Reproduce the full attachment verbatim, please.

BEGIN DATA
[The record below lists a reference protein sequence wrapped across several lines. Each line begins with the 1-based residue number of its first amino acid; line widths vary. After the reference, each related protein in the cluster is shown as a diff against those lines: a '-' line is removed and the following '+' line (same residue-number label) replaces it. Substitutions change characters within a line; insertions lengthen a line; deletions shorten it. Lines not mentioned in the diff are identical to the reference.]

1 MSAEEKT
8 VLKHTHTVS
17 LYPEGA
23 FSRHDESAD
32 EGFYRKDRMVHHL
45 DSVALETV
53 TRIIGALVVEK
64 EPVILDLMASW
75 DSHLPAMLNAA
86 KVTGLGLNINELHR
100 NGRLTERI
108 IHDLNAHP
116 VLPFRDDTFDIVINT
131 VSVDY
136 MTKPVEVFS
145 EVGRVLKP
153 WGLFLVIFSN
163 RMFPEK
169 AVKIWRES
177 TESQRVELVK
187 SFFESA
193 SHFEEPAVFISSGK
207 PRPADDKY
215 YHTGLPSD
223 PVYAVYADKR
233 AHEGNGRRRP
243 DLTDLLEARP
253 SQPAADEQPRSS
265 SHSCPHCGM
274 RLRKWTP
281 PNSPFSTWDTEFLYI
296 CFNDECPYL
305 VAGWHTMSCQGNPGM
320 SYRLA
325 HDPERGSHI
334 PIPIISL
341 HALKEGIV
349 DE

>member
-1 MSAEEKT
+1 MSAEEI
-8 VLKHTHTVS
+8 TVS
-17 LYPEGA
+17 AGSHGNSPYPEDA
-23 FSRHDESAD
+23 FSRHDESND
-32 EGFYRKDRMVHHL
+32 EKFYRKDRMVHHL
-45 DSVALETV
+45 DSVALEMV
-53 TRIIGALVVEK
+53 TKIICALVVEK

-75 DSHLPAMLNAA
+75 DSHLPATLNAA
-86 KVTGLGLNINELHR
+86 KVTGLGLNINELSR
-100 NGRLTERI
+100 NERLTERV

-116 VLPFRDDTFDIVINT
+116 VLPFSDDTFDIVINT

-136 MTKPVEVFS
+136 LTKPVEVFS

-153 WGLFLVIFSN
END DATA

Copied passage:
[The record below lists a reference protein sequence wrapped across several lines. Each line begins with the 1-based residue number of its first amino acid; line widths vary. After the reference, each related protein in the cluster is shown as a diff against those lines: a '-' line is removed and the following '+' line (same residue-number label) replaces it. Substitutions change characters within a line; insertions lengthen a line; deletions shorten it. Lines not mentioned in the diff are identical to the reference.]

1 MSAEEKT
8 VLKHTHTVS
17 LYPEGA
23 FSRHDESAD
32 EGFYRKDRMVHHL
45 DSVALETV
53 TRIIGALVVEK
64 EPVILDLMASW
75 DSHLPAMLNAA
86 KVTGLGLNINELHR
100 NGRLTERI
108 IHDLNAHP
116 VLPFRDDTFDIVINT
131 VSVDY
136 MTKPVEVFS
145 EVGRVLKP
153 WGLFLVIFSN
163 RMFPEK
169 AVKIWRES
177 TESQRVELVK
187 SFFESA
193 SHFEEPAVFISSGK
207 PRPADDKY
215 YHTGLPSD
223 PVYAVYADKR
233 AHEGNGRRRP
243 DLTDLLEARP
253 SQPAADEQPRSS
265 SHSCPHCGM
274 RLRKWTP
281 PNSPFSTWDTEFLYI
296 CFNDECPYL
305 VAGWHTMSCQGNPGM
320 SYRLA
325 HDPERGSHI
334 PIPIISL
341 HALKEGIV
349 DE

>member
-1 MSAEEKT
+1 MSAEEI
-8 VLKHTHTVS
+8 TVS
-17 LYPEGA
+17 AGSHGNSPYPEDA
-23 FSRHDESAD
+23 FSRHDESND
-32 EGFYRKDRMVHHL
+32 EKFYRKDRMVHHL
-45 DSVALETV
+45 DSVALEMV
-53 TRIIGALVVEK
+53 TKIICALVVEK

-75 DSHLPAMLNAA
+75 DSHLPATLNAA
-86 KVTGLGLNINELHR
+86 KVTGLGLNINELSR
-100 NGRLTERI
+100 NERLTERV

-116 VLPFRDDTFDIVINT
+116 VLPFSDDTFDIVINT

-136 MTKPVEVFS
+136 LTKPVEVFS

-153 WGLFLVIFSN